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New Member

Ip module compression

. I am running fcip on and I get a compression ratio of about 1.7, how can I improve this?

The link is a 6meg link with a latency of 3-5ms under load.

There are 3 fcip tunnels between 3 9509s and one 9216 on the far side, we are using EMC2 mirrorview

10 REPLIES
Cisco Employee

Re: Ip module compression

The compression ratio depends on the dataset being compressed and what mode it's running. The compression schema changed from 1.3 to 2.x. In 2.x and at 6M/sec, you should be running mode 3. This will be software compressed in software. At 3-5 ms RTT, it probably is not preferable to be running compression. At these speeds, it might be faster to just send the data out uncompressed than wait for SW compression, but this would need to tested. If this is a 9216i and not IPS blade, you could try mode1 compression because that is done in HW but more than likely at this RTT speed, it will not gain you anything. In general, at 6M, run mode3.

New Member

Re: Ip module compression

thanks... but it seams to be that it does not matter what mode i use.

In mode 2-3 i get 1.4-7 and 100% of packets compressed.

In mode 1 i get about the same compression with about 70-80% of compressed packets and the rest without compression.

since we are live, I do not know of a way to test what is faster.

do you have any ideas?

thanks

Cisco Employee

Re: Ip module compression

So, at 1.7, it means there is alot of randomness to your data and it's not extremely compressible to the algorithm. Especially since all modes get the same compression ratio. Are you having a performance issue?

New Member

Re: Ip module compression

This is my problem, I have five EMC2 arrays replicating to one array in our dr site. These five arrays connect to two MDS9509 (mds1 and mds2) and there is an fcip link from Mds1 to mdsdr, and another fcip link from mds2 to mdsdr.

I have the same amount of luns that replicate through each of the fcip links. Each of my links are five Megs each; I pay the carrier for the 95 percentile of the max bandwidth used. Therefore, if I use, for example, seven Meg for 5% or more of the time throughout the month, I need to pay for 7megs for the entire month regardless I use that much the rest of the time.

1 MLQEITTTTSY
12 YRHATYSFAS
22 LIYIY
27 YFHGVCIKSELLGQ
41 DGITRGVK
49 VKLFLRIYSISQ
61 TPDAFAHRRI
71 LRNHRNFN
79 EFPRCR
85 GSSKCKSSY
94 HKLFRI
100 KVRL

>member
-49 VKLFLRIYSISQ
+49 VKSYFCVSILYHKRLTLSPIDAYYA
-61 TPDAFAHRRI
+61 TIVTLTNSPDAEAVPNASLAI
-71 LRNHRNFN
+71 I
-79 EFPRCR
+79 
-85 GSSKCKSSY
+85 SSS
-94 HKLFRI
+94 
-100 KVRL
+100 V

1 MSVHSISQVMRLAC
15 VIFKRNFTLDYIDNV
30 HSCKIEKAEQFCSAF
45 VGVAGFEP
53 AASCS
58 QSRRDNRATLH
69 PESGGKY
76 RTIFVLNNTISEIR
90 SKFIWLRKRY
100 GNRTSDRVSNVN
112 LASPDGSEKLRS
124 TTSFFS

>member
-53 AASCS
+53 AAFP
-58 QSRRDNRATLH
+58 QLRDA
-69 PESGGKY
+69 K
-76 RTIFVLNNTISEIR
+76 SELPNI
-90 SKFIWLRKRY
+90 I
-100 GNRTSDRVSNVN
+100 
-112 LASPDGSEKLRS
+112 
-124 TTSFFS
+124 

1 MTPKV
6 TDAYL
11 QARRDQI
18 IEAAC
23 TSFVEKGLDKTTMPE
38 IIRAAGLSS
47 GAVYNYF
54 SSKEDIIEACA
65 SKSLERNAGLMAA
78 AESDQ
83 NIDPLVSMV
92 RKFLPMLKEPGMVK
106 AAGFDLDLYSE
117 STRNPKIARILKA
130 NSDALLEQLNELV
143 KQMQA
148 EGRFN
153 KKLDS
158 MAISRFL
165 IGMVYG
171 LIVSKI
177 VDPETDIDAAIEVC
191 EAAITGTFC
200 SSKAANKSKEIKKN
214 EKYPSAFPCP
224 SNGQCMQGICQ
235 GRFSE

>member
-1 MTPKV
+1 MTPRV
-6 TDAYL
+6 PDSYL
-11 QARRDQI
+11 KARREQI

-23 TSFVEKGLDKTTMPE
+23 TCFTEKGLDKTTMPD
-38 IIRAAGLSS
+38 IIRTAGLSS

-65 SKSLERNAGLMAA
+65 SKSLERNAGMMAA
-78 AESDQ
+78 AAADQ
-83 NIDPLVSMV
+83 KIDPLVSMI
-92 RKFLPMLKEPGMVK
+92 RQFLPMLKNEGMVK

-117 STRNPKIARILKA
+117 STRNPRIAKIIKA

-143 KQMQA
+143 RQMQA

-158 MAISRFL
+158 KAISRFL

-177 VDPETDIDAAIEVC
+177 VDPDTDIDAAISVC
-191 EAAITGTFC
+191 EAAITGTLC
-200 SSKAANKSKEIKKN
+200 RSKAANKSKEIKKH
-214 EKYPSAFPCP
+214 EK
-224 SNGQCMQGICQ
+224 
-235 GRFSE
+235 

With this in mind, and wanting to distribute the load on the arrays evenly, I do not make good use of all the bandwidth I pay for.

So I guess that the first thing I noticed was the low compression ratio I am getting out of these IPS blades (if I compare them to the compression ratios I was getting on my CNT boxes (between 8 12 times) so I wanted to resolve that problem first if possible. Then I want to figure out how to load balance across these 2 fcip links so I do not waste available (and paid for) bandwidth. Sometimes one of the fcip links is maxed for a couple of days and the other is sitting there doing nothing.

Do you have any suggestions?

Thanks!

Cisco Employee

Re: Ip module compression

More than likely, it will not be possible to increase the compression ratio. But, if I understand this correctly, each FCIP tunnel has it's own 5M link? So, there are 5 pathways that are 5M each? If so, I would look to 3 things in the design. I would actually run 1 FCIP tunnel that carries 5 vsans instead of 1 vsan per fcip tunnel. And then I would use IP CEF per-packet in the routers to roundrobin the IP traffic over the 5 links for an aggregate of 25M. Then any of the 5 arrays , whether active or not, would have a total of 25M available. Secondly, I would look to write acceleration if not already implemented. SRDF and SANCOPY support FCIP-WA and Mirrorview does not. Third thing is if the network supports it, I would run jumbo frames. It could be possible that this would take 40 bytes of overhead off a frame everyonce a while and while not significant, might add up over a month's time.